Step 6. Psb3 shared 48% identity to PseF of C. jejuni and belonged to the Cytidylyltransferase family (PF02348, E-value=8.9 × e−37). PseF is responsible for the synthesis of CMP-Pse5Ac7Ac from Pse5Ac7Ac (Schoenhofen et al., 2006a). We propose that Psb3 is a cytidylyltransferase, which activates Pse5Ac7(3OHBut) to CMP-Pse5Ac7(3OHBut).

The Pse5Ac7Ac pathway and proposed Pse5Ac7(3OHBut) pathway share the first two enzymes, and the last two enzymes carry out the same operations on slightly different substrates. The 3rd step determines the difference between the end products which is the group attached to C7. This is an unusual situation with similarity to the d-d-heptose and l-d-heptose pathways, that also start in the same way and then diverge, with some later steps carried out by the same enzymes in both pathways (Kneidinger et al., 2001b).

We can be reasonably confident on the first two steps of the Pse5Ac7(3OHBut) pathway as the homology is good and the reactions are the same as in C. jejuni. The fact that the six genes of the proposed Pse5Ac7(3OHBut) pathway are found together in the same order in two other unrelated species gives us confidence that all are involved in a common pathway and justifies naming them psb1-6, pending final resolution of the functions.

l-Iduronic acid in B15

l-IdoA was found in the O antigen of B15. l-IdoA differs from d-GlcA only in the stereochemistry of the C-5 carbon. IdoA in heparin and heparin sulphate is synthesized by 5-epimerization of d-GlcA at the polymer level, which is crucial for many biological functions of heparin and heparin sulphate in mammals (Crawford et al., 2001; Li et al., 2001). The B15 gene cluster contains only two putative sugar pathway genes, a gne gene as expected as there is a GalNAc in the structure and gae. Gae belongs to the d-glucuronyl C5-epimerase C-terminus family (PF06662, E-value=1.4 × e−24), and is 32% identical to a d-glucuronyl C5 epimerase of Danio rerio (Ghiselli & Farber, 2005), which carries out the polymer lever reaction discussed above. We propose that Gae is the UDP-GlcA C-5 epimerase. There is no signal sequence present so the enzyme is presumably cytoplasmic, and acts either on UDP-d-GlcA as the substrate, as would be expected in bacteria, or possibly on GlcA in the O unit before translocation across the membrane. The ugd gene for synthesis of UDP-d-GlcA from UDP-d-Glc is located downstream of gnd near the O antigen gene cluster in the 14 E. coli and Shigella genomes release to date.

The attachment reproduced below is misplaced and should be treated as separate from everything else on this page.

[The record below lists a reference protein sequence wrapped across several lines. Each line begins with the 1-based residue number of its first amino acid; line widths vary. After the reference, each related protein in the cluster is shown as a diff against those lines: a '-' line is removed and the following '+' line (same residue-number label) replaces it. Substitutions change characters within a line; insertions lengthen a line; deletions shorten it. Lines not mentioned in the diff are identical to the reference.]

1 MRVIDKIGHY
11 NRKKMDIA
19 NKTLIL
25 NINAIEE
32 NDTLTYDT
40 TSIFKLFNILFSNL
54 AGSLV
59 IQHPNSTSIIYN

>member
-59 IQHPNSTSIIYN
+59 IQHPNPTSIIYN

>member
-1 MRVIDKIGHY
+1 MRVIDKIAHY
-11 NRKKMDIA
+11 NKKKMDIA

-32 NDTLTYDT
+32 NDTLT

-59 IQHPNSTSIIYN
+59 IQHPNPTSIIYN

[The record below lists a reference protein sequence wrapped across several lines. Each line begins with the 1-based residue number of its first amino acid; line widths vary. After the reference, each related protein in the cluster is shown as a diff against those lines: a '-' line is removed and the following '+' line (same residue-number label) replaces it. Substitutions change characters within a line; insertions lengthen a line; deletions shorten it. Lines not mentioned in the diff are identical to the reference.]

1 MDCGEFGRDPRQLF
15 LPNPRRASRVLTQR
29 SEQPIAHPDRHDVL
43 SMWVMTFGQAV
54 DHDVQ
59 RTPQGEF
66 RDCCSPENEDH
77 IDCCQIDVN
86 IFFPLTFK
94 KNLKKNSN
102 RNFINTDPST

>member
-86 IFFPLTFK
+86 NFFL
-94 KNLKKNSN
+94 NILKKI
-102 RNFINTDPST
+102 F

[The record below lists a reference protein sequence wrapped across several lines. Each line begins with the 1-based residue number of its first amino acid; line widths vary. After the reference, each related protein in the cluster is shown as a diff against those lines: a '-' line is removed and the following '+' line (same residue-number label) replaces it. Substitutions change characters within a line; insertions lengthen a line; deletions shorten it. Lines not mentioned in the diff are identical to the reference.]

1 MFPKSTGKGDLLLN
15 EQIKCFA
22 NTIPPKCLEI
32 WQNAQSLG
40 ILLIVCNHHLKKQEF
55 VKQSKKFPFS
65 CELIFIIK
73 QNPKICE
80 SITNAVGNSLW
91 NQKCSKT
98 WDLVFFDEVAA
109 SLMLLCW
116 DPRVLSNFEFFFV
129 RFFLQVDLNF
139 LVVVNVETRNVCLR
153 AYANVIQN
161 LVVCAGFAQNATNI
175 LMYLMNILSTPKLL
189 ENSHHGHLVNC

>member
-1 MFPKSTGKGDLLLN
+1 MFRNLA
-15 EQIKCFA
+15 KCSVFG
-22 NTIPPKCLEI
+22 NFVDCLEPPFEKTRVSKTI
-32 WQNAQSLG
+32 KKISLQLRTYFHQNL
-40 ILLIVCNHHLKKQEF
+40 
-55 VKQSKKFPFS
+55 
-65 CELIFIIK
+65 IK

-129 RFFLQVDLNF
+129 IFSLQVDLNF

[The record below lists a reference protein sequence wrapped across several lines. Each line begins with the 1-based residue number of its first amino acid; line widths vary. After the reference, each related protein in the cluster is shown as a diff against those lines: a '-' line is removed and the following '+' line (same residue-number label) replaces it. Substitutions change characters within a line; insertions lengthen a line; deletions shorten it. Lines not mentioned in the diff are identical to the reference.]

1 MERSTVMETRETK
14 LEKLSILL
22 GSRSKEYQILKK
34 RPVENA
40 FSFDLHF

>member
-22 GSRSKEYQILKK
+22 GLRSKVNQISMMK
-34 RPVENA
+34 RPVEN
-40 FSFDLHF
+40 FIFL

Glycolactilic acids

4-O-[(R)-1-Carboxyethyl]-d-glucose (glucolactilic acid) is present in the O antigens of B17 and D3, 3-O-[(R)-1-carboxyethyl]-l-rhamnose (rhamnolactilic acid) is present in the O antigen of D5, and 2-acetamido-4-O-[(S)-1-carboxyethyl]-2-deoxy-d-glucose is present in the O antigen of D13.